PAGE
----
Jenny
Wow this was an intense read, and took me awhile to get through. But was very insightful and has given me a deeper understanding of the gospel. One quote from this book that stuck out to me was: 'Jesus may stand and knock, but each of us decides whether to open. The Spirit is powerless to compel a man to move. The man himself must take the initiative. He must himself desire to repent and take the specific steps. He must, as Paul counseled, " put on the whole armor of God," and thus insure that h...more
Joe
Perhaps the best book I have read on the Gospel (other than the Scriptures themselves, of course.) Every page --almost every paragraph--humbled me and my sole (and my soul's) desire was to repent. My understanding of the Atonement has never been clearer, and my reverence for my Savior has never been as profound as when I read this book. As I read it, I felt as if God was removing my heart of stone and replacing it with one of flesh.
Hyrum
Excellent book. I like the list of all sins on page 25. I expect that I'll be working my way through that list for the rest of my life. This is the first book that introduced me to the concept of "Sins of Omission". I've often heard the words "I've never done anything wrong". The chapter on Sins of Omission explains that we can also sin when we don't do what we should be doing. This is a must-read for all LDS readers.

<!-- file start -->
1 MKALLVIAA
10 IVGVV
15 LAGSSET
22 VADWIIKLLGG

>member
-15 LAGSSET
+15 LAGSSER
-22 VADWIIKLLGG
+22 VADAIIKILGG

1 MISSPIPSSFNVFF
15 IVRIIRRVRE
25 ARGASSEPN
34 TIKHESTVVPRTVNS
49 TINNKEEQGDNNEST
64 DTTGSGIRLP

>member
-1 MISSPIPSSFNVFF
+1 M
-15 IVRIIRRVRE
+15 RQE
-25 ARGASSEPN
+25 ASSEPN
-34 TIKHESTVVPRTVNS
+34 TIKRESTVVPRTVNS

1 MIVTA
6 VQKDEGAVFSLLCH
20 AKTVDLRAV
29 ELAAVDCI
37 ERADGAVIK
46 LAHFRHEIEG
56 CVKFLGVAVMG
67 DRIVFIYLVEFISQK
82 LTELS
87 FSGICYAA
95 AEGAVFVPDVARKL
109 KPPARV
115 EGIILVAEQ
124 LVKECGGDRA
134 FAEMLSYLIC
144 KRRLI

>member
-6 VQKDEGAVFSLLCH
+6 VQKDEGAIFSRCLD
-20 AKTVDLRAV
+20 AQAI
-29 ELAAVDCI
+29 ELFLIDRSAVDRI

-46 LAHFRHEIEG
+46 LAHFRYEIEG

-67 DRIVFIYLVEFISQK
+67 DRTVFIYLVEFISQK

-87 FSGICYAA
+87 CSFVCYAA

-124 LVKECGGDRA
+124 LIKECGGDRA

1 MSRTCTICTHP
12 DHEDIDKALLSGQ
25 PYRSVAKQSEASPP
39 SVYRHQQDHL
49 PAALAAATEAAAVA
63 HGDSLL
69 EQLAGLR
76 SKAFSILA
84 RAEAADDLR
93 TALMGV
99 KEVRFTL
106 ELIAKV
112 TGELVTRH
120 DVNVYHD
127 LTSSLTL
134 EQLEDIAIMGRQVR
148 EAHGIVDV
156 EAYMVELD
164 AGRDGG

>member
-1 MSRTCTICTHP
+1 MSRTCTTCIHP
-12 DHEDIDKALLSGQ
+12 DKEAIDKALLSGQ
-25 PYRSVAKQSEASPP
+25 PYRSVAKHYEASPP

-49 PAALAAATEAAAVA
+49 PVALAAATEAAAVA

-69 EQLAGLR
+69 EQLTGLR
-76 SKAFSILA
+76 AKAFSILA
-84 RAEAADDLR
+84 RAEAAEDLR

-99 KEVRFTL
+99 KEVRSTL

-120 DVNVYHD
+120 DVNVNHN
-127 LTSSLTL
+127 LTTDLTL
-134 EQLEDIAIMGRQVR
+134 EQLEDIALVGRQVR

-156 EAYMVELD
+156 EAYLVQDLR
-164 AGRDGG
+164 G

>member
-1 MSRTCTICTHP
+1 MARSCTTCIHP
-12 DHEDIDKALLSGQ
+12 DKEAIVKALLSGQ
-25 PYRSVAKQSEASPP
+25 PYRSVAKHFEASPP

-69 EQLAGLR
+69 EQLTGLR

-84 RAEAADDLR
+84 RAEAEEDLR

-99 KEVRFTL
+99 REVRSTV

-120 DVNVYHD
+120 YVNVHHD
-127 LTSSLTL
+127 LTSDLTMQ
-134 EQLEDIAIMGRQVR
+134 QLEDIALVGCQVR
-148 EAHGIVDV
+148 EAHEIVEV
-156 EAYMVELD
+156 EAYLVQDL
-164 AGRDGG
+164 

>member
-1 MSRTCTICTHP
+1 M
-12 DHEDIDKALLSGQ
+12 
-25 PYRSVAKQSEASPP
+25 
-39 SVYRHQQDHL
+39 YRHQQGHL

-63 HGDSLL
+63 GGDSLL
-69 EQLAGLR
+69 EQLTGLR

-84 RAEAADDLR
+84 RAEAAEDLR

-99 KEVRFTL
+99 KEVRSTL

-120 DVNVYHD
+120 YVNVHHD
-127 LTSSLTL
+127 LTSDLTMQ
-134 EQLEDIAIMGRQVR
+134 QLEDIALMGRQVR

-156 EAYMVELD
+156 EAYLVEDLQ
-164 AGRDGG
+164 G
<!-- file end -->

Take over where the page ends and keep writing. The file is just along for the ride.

Marianne
Often called the "Valley of Despair" book. It begins on the downward plunge to the depths of darkness, and ends on the upward climb to hope. It is eye-opening and comforting, especially if you can make it through the blatantly honest first half. If you do read it, please be aware that the book was written 40 years ago in the prevalent views of the time. One big change in church doctrine since that time is the point of view on homosexuality. The church no longer teaches that homosexuality is a le...more
Emmi
When I read this book as a teenager I loved it. It made me feel empowered and maybe a little smug (whether I realized it or not) because so much of it didn't apply to me directly and was theoretical. This time, while most of the sins he talks about still don't apply to me, I am more acquainted with the world and they do apply to some people I know and care about. I found this a much harder read this time. The language was not just blunt, it was harsh, and I found myself disagreeing with him on a...more
Corinne
Again I'm feeling guilty for giving something only three stars. I guess my expectations for this book were so high it would have been hard to meet them, after years of hearing of it spoken of as one of THE LDS classic must-reads. When all is said and done, I did gain insight from this book and I'm glad I read it.

I didn't know beforehand what the content was going to be-- whether it was a book about forgiving others (the chapter about forgiving others was probably my favorite in the whole book) o...more
Hillary